When Bill Freshour, an engineering lab tech at Pellissippi State Community College, spent much of his spring semester helping a small, young Etowah-based manufacturer develop a prototype laser scanner, he was just doing his job.
At least that’s what the U.S. Bureau of Labor Statistics would say. According to the BLS, engineering lab technicians “work to resolve issues and solve problems in manufacturing…. To accomplish their goals they use science, engineering and math, and the theories that accompany them.”
So, yes, Freshour did what his job description said he would do. But to the staff of Advanced Measurement Systems Inc., he did a whole lot more.
“This prototype is a very innovative design using new technology,” said Robert Watts, the company’s CEO, “and Bill and Pellissippi State were key to us being a part of that type of trial.”
Freshour got involved in working with Advanced Measurement Systems as part of Pellissippi State’s involvement in the Advanced Manufacturing and Prototype Center of East Tennessee. Known simply as AMP!, the center is a public-private partnership intended to revitalize manufacturing and create jobs.
For small and start-up companies, AMP! partners provide resources for improvement and growth that the companies often wouldn’t be able to afford otherwise. In the case of Advanced Measurement Systems, the competitive boost came from the technical expertise of Pellissippi State and the use of a 3D printer at Tech 20/20 in Oak Ridge.
Pellissippi State and Advanced Measurement Systems began working together after Tech 20/20 put out a call for businesses to take advantage of AMP! resources.
“This began as a student project for the AMP! Innovation Challenge, which pairs start-up small manufacturers in counties with high unemployment rates with STEM [science, technology, engineering, math] students,” said Mary Kocak. Kocak is a professor at Pellissippi State in the Engineering Technology degree program’s Mechanical Engineering concentration.
“The needs of AMS proved to be quite challenging,” she said, “so the project was taken on by Bill.”
Advanced Measurement Systems, a four-year-old McMinn County business that manufactures and sells cutting-edge laser electronic measuring systems to the collision repair industry, initially brought to the table the design for a prototype scanner that would allow greater accuracy in vehicle repair.
When a car’s frame is damaged, collision repair companies may use machines to reshape the frame and fix the vehicle. This type of repair was once measured by hand and then by individual laser measurements, but the new prototype allows continuous, dynamic measurements of a vehicle’s frame.
“This prototype is quite different than the scanner we are currently using,” said Watts. “For one, it’s significantly smaller, which prevents targets getting blocked and increases the accuracy of the measurements from the scanner to each target. It’s completely wireless, and it also uses only one laser beam, rather than two.”
The new prototype employs a green laser. Unlike a flashlight beam, which grows wider the farther it travels, a green laser retains its small diameter over a greater distance.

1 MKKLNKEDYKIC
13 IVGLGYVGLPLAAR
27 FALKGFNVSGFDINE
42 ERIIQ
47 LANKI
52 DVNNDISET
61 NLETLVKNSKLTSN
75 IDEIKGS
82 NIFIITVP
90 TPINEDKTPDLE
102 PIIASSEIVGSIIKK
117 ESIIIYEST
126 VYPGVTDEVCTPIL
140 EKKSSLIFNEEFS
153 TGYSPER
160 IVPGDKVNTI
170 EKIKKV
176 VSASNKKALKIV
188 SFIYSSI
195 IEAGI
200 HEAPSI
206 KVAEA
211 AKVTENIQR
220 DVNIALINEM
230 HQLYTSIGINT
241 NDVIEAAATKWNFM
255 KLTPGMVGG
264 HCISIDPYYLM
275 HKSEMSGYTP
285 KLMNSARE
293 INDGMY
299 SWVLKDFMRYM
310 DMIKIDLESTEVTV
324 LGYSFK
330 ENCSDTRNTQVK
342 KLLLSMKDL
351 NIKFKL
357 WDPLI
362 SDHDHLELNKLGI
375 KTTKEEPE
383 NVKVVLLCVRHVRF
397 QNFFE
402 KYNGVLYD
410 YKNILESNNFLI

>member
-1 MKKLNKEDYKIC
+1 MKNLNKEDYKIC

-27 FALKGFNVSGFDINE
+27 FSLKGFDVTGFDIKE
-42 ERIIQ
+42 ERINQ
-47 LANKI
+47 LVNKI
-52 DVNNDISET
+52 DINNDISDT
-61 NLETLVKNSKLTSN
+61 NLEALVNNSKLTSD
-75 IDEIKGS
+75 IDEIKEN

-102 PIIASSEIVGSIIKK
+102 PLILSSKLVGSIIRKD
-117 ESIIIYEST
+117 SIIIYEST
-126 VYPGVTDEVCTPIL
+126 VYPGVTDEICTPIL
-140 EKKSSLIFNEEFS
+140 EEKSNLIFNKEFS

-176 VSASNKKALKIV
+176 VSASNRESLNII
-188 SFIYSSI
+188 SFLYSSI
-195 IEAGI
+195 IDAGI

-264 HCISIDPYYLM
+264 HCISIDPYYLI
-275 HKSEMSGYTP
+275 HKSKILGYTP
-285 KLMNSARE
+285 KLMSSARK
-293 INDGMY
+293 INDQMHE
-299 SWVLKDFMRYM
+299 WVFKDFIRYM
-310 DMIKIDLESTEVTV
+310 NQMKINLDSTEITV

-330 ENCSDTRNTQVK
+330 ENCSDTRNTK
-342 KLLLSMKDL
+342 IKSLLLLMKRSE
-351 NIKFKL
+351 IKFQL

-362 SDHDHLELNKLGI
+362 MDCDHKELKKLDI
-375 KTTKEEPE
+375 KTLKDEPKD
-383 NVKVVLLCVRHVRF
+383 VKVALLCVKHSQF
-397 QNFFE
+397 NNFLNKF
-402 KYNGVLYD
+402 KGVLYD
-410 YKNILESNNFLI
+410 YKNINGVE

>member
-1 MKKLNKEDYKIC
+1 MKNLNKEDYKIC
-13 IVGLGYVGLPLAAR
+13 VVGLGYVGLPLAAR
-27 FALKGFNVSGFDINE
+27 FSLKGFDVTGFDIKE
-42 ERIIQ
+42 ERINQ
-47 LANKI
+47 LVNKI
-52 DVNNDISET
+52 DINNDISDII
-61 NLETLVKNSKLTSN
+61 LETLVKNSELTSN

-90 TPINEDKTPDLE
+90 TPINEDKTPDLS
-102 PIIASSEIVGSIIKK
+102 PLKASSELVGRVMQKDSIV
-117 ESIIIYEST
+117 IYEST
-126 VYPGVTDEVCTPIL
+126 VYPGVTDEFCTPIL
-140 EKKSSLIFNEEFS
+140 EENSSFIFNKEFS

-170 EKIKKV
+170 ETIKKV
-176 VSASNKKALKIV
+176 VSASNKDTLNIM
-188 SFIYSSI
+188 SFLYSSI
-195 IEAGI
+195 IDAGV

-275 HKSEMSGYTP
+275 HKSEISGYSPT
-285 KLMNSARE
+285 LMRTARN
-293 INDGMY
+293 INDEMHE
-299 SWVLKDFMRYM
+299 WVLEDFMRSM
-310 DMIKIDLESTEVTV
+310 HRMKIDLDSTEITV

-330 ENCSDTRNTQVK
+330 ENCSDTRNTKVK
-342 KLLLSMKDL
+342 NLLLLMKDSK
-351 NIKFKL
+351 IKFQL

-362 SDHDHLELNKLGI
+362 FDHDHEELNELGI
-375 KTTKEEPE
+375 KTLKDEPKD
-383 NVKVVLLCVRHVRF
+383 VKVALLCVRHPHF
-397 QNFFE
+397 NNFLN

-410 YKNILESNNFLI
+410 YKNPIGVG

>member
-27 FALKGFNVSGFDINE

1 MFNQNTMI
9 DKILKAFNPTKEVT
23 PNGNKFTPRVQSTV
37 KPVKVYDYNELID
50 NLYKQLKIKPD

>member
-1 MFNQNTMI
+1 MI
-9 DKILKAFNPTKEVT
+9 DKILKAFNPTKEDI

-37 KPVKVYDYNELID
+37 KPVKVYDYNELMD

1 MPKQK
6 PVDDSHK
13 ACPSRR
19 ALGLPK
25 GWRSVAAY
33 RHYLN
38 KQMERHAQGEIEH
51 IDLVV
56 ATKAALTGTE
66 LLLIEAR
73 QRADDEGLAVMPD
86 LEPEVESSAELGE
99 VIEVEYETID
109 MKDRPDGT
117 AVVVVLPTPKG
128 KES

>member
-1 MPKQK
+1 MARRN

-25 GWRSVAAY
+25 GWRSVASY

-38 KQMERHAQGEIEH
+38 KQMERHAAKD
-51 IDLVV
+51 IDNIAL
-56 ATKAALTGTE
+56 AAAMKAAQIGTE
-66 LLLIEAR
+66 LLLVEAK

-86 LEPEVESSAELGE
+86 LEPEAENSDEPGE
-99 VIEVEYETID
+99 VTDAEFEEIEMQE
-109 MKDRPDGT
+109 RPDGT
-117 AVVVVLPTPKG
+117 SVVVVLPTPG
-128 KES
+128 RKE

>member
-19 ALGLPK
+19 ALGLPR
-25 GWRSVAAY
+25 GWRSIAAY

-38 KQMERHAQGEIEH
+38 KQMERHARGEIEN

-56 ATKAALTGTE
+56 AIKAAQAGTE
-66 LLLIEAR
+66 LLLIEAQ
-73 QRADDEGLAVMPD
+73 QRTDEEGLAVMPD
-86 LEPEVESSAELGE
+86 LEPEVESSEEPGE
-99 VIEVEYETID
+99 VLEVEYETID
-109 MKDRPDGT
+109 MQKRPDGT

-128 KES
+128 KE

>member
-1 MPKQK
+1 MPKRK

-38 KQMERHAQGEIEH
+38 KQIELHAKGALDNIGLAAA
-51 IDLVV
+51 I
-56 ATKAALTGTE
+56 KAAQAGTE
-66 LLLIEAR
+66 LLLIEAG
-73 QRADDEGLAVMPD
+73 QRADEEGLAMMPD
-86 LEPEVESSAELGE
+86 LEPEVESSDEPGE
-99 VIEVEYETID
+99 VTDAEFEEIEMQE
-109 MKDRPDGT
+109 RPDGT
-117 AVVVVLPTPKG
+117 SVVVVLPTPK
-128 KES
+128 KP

“That integrity over distance will allow us to measure larger vehicles, like motor homes and tractor trailers—which we currently can’t do—because the measurements are more accurate,” Watts said.
Every improvement to the laser scanner gives the business a competitive advantage in the collision repair industry.
Freshour took the company’s conceptual ideas and initial design for the prototype and created 16 separate 3D renderings of each piece needed to construct the revolving, turret-shaped laser. Those drawings were then sent to Tech 20/20 and manufactured using the company’s 3D printer.
AMS and Pellissippi State are now working together to modify design of the prototype further to allow it to be 3D printed in fewer pieces.
“If it can be made in one piece, as we think it can be,” said Watts, “that will save a lot of money in production and assembly. But it requires very precise design and manufacturing accuracy to be printed in one piece—no angle could be incorrect.”
If the one-piece design works as intended, no calibration of the laser will be needed, making the scanner even more accurate and reliable.
“Everything the college, Tech 20/20 and AMP! have done in collaboration with us has been invaluable in completing this project in a timely manner,” Watts said.
Advanced Measurement Systems hopes to show off the finished scanner at an October trade show. Using 3D printers, companies can create prototypes quickly, with less waste and cost than using traditional methods. The AMS prototype is still undergoing revisions, but in its current design, it could only be manufactured by a 3D printer.
“This is what the Mechanical Engineering/Engineering Technology team at Pellissippi State does,” said Freshour. “We work with industry on design problems, and help them to work things out. Local industry hires our students, so working with them also creates opportunities for our graduates.”
As Kocak points out, no single partner in the equation—neither Pellissippi State nor Advancement Measurement Systems nor Tech 20/20—could have brought the laser scanner project to fruition. And therein lies the benefit of the AMP! and other community partnerships in which the college participates.
AMP! was funded initially in 2012 by a federal grant. Under the helm of lead grant applicant Tech 20/20, Pellissippi State works together with collaborative partners Oak Ridge National Laboratory and the University of Tennessee Center for Industrial Services.
Thanks to the AMP! grant, the college also has created a certificate program in Additive Manufacturing, commonly known as 3D printing, and provides more than $250,000 in scholarships for 125-plus students in Advanced Manufacturing courses.
For more information about Pellissippi State and its programs, visit www.pstcc.edu or call (865) 694-6400.